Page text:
During the Japanese occupation of the Dutch East Indies, from 27 March 1942 to 24 September 1945, both western and central parts of Indonesia used Japan Standard Time (JST) (UTC+09:00) for the sake of the effectiveness of Japanese military operations in Indonesia.
Timezones post-independence edit
When the Dutch returned in 1945, they reimposed three time zones (GMT +6, +7 and +8), with a separate GMT +9 time zone for Dutch New Guinea. Following Dutch recognition of Indonesian sovereignty, a presidential regulation came into effect on 1 May 1950 once again dividing the country into six time zones separated by half an hour. Then, on 1 January 1964, another presidential decree came into effect, imposing the current system of three time zones. The final change came on 1 January 1988 when Bali was moved out of the West Indonesia time zone in to the Central Indonesia timezone, and West and Central Kalimantan were transferred from Central to West Indonesian Time.
Proposal for a single time zone edit
On 12 March 2012, Coordinating Minister for the Economy Hatta Rajasa said: "According to research, with a single time zone the country could cut costs by trillions of rupiah."Two months later, The Jakarta Post reported that a single time zone using UTC+08:00 may start on 28 October 2012. However in August, the Jakarta Globe reported that the plan was now on hold. In January 2013, a deputy minister said the idea had been abandoned after missing two target dates: 17 August (Independence day) and 28 October 2012 (Youth Pledge day). Later that year, Rajasa claimed that the plan had not been abandoned, although there was no deadline for implementation.
IANA time zone database edit
In the IANA time zone database, Indonesia is given four zones in the file zone.tab: Asia/Jakarta serving Sumatra and Java; Asia/Pontianak serving West and Central Kalimantan; Asia/Makassar serving East Kalimantan, South Kalimantan, the Lesser Sunda Islands, and Sulawesi; and Asia/Jayapura serving the Maluku Islands, Papua, and West Papua. The first two zones use WIB, while the third and last use WITA and WIT, respectively.
See also edit
- BAPPENAS 1987, p. 2. sfn error: no target: CITEREFBAPPENAS1987 (help)
- Hendaru Tri Hanggoro 2021. sfn error: no target: CITEREFHendaru_Tri_Hanggoro2021 (help)
- vivi.co.id 2023. sfn error: no target: CITEREFvivi.co.id2023 (help)
- tiamanddate.com nd. sfn error: no target: CITEREFtiamanddate.comnd (help)
- "Time Zone in Jayapura, Papua, Indonesia". timeanddate.com. Retrieved 9 April 2016.
- Post et al. 2023, pp. 50, 614. sfn error: no target: CITEREFPostFrederickHeidebrinkSato2023 (help)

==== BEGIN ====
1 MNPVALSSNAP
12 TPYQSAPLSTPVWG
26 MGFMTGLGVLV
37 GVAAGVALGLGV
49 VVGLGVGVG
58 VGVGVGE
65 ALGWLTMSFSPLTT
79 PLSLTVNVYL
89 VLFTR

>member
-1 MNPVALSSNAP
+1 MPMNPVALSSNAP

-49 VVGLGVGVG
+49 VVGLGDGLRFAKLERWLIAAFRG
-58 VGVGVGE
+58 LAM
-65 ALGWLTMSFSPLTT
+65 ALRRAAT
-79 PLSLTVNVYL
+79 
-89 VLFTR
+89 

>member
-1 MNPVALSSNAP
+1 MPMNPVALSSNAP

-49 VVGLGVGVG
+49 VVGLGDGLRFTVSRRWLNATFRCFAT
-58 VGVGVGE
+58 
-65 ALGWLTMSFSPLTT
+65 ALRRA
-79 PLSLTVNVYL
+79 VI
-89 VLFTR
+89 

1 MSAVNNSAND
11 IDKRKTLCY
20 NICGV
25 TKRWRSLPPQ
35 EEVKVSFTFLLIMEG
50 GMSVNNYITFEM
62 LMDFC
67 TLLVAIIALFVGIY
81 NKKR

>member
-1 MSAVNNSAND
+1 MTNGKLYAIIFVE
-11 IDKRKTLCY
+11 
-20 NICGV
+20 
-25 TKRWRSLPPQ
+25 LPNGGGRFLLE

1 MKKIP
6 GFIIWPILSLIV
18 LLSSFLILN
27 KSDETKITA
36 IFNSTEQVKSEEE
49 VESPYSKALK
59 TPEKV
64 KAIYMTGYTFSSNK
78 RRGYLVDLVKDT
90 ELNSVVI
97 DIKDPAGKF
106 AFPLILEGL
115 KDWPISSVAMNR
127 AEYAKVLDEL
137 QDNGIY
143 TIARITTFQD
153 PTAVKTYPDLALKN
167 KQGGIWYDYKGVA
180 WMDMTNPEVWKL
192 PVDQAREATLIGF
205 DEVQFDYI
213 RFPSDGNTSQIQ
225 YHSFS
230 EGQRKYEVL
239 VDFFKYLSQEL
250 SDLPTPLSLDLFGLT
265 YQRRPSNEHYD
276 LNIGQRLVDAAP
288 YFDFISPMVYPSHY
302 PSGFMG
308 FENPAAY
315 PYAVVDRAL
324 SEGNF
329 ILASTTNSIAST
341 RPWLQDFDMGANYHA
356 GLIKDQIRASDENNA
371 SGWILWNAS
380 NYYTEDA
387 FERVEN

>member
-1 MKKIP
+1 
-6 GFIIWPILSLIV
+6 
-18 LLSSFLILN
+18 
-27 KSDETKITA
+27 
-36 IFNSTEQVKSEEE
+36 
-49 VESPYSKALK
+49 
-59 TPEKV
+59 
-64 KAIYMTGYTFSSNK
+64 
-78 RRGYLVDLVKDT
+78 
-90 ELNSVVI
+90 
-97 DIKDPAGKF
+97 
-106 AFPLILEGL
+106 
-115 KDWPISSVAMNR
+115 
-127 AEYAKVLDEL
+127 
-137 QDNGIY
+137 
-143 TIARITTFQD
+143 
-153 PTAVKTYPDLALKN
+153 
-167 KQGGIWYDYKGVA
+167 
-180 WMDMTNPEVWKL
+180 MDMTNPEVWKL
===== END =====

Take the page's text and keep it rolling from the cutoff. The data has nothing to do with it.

- Jakarta Post 2012a. sfn error: no target: CITEREFJakarta_Post2012a (help)
- Jakarta Post 2012b. sfn error: no target: CITEREFJakarta_Post2012b (help)
- Tito Summa Siahaan 2012. sfn error: no target: CITEREFTito_Summa_Siahaan2012 (help)
- Iwan Kurniawan & Raden Jihad Akbar 2013. sfn error: no target: CITEREFIwan_KurniawanRaden_Jihad_Akbar2013 (help)
- Okzone 2013. sfn error: no target: CITEREFOkzone2013 (help)
- "Asia (2023 edition)". tz database. Internet Assigned Numbers Authority. Retrieved 11 October 2023.
- "Hatta: Penyatuan zona waktu tidak batal". okezone.com. Okezone Economy. 9 February 2013. Archived from the original on 4 March 2016. Retrieved 30 March 2018.
- Hendaru Tri Hanggoro (13 March 2013). "Kisah Zona Waktu di Indonesia" [The Story of time Zones in Indonesia]. Historia (in Indonesian). Retrieved 30 May 2023.
- "Indonesia Pernah Ubah 9 Kali Zona Waktu". Viva.co.id. 28 May 2012. Retrieved 9 April 2016.
- Iwan Kurniawan; Raden Jihad Akbar. "Penyatuan zona waktu Indonesia batal" [Unified Indonesian Time Zone Cancelled]. Viva.co.id (in Indonesian).
- "Keputusan Presiden No. 41 Tahun 1987" (PDF). Keputusan Presiden No. 41 tahun 1987. BAPPENAS. 26 November 1987. Archived from the original (PDF) on 20 April 2016. Retrieved 9 April 2016.
- Post, Peter; Frederick, William H.; Heidebrink, Iris; Sato, Shigeru, eds. (2010). The Encyclopedia of Indonesia in the Pacific War. Handbook of Oriental Studies. Vol. 19. Leiden: Brill. ISBN 978-90-04-16866 4.
- "Results of the 2020 Population Census". BPS.go.id. Statistics Indonesia. September 2020. Retrieved 10 January 2021.
- "Single time zone may begin in late October". TheJakartaPost.com. The Jakarta Post. 26 May 2012b. Retrieved 30 March 2018.
- "Time Zone in Jayapura, Papua, Indonesia". timeanddate.com. Retrieved 9 April 2016.
- "Time Zone Database". IANA. 28 March 2023. Retrieved 31 May 2023.
- Tito Summa Siahaan. "Clock stops on Indonesia's unified time zone". TheJakartaGlobe.com. Jakarta Globe. Archived from the original on 18 October 2012. Retrieved 25 October 2012.
- "Trillions of rupiah could be saved with single time zone: Govt". TheJakartaPost.com. The Jakarta Post. 12 March 2012a. Archived from the original on 20 May 2012. Retrieved 27 May 2012.